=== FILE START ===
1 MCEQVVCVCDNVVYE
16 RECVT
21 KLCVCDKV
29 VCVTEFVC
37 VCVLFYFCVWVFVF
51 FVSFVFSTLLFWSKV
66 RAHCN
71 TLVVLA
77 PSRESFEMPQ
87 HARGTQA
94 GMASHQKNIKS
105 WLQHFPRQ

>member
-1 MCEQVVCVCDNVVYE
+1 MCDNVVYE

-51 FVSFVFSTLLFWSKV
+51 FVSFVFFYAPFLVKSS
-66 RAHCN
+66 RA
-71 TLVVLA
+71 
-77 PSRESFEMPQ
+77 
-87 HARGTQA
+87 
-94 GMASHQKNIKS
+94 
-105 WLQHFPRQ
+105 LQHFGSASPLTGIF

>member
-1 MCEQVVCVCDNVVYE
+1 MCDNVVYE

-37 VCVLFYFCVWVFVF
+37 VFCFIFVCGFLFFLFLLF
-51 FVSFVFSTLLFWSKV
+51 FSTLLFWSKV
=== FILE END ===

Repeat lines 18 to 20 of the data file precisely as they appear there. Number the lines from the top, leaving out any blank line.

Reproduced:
-66 RAHCN
+66 RA
-71 TLVVLA